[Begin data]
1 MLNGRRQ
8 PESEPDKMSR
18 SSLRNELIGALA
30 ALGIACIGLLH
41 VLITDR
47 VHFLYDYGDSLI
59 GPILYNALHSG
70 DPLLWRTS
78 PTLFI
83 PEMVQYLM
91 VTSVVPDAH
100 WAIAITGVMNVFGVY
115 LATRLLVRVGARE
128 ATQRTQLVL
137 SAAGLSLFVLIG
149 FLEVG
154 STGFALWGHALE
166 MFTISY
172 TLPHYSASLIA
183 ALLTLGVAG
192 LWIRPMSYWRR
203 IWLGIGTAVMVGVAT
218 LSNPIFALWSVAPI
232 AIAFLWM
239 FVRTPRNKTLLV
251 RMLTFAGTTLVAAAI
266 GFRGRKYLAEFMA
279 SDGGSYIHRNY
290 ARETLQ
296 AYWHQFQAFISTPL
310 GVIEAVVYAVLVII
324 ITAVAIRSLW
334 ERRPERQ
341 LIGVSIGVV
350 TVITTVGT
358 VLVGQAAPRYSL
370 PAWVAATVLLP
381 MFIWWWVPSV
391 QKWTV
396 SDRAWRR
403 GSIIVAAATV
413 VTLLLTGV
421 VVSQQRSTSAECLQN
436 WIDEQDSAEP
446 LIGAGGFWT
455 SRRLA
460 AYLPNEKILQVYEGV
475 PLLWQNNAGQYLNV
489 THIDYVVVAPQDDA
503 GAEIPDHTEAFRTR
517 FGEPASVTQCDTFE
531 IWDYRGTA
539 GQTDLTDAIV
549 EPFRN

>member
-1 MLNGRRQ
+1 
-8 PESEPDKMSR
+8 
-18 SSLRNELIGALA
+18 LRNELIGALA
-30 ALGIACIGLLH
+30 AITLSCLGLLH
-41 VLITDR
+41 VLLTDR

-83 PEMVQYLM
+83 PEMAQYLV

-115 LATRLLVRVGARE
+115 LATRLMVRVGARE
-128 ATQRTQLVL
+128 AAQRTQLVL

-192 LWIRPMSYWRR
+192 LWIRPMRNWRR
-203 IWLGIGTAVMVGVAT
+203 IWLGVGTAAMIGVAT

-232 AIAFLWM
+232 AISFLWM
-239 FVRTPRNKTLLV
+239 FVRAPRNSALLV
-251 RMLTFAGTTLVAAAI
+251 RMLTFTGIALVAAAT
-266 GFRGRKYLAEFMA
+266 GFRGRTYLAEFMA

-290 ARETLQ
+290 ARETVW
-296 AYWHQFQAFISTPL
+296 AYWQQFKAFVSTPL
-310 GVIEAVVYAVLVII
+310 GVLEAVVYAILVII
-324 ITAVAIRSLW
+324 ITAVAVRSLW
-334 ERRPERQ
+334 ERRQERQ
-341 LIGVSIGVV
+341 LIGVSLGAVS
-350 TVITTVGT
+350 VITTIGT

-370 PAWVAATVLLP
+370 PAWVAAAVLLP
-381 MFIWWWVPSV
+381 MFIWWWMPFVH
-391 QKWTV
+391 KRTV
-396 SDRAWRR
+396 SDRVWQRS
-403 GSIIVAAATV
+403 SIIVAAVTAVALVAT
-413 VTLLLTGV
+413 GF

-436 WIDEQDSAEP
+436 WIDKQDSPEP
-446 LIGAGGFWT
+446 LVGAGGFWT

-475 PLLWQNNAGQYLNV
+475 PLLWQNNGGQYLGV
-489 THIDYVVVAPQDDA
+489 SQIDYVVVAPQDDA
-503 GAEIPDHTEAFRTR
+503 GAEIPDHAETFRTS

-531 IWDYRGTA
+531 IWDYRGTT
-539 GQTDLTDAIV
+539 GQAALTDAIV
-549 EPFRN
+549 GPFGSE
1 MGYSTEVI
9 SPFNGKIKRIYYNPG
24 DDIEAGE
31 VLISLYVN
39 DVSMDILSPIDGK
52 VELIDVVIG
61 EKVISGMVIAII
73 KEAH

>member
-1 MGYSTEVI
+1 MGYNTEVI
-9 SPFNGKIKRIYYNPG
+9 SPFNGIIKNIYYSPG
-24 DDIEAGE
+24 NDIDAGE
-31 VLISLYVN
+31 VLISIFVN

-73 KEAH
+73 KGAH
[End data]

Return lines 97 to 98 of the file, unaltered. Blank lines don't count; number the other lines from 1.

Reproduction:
+350 VITTIGT

-370 PAWVAATVLLP